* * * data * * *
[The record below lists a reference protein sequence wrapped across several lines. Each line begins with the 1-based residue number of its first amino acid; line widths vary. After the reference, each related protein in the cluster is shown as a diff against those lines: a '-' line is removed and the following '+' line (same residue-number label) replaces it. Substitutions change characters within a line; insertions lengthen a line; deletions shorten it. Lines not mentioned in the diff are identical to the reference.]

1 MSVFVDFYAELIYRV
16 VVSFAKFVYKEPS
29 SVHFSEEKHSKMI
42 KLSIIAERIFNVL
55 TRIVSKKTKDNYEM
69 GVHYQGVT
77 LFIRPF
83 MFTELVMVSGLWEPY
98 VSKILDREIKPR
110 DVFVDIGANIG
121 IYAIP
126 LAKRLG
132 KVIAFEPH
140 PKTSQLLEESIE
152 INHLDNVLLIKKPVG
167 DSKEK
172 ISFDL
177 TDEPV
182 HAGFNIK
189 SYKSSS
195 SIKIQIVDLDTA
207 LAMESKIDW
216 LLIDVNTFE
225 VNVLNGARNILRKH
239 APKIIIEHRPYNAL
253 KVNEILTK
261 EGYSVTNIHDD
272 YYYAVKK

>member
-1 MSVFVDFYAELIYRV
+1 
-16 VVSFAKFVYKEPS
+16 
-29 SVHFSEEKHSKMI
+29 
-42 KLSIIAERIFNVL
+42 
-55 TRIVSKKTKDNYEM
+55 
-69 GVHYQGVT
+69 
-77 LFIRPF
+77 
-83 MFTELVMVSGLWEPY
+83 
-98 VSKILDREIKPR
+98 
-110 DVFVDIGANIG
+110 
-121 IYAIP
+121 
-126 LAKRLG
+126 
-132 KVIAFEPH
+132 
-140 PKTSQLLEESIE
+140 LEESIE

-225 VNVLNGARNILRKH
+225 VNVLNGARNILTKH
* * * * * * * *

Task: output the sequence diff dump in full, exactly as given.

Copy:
[The record below lists a reference protein sequence wrapped across several lines. Each line begins with the 1-based residue number of its first amino acid; line widths vary. After the reference, each related protein in the cluster is shown as a diff against those lines: a '-' line is removed and the following '+' line (same residue-number label) replaces it. Substitutions change characters within a line; insertions lengthen a line; deletions shorten it. Lines not mentioned in the diff are identical to the reference.]

1 MSVFVDFYAELIYRV
16 VVSFAKFVYKEPS
29 SVHFSEEKHSKMI
42 KLSIIAERIFNVL
55 TRIVSKKTKDNYEM
69 GVHYQGVT
77 LFIRPF
83 MFTELVMVSGLWEPY
98 VSKILDREIKPR
110 DVFVDIGANIG
121 IYAIP
126 LAKRLG
132 KVIAFEPH
140 PKTSQLLEESIE
152 INHLDNVLLIKKPVG
167 DSKEK
172 ISFDL
177 TDEPV
182 HAGFNIK
189 SYKSSS
195 SIKIQIVDLDTA
207 LAMESKIDW
216 LLIDVNTFE
225 VNVLNGARNILRKH
239 APKIIIEHRPYNAL
253 KVNEILTK
261 EGYSVTNIHDD
272 YYYAVKK

>member
-1 MSVFVDFYAELIYRV
+1 
-16 VVSFAKFVYKEPS
+16 
-29 SVHFSEEKHSKMI
+29 
-42 KLSIIAERIFNVL
+42 
-55 TRIVSKKTKDNYEM
+55 
-69 GVHYQGVT
+69 
-77 LFIRPF
+77 
-83 MFTELVMVSGLWEPY
+83 
-98 VSKILDREIKPR
+98 
-110 DVFVDIGANIG
+110 
-121 IYAIP
+121 
-126 LAKRLG
+126 
-132 KVIAFEPH
+132 
-140 PKTSQLLEESIE
+140 LEESIE

-225 VNVLNGARNILRKH
+225 VNVLNGARNILTKH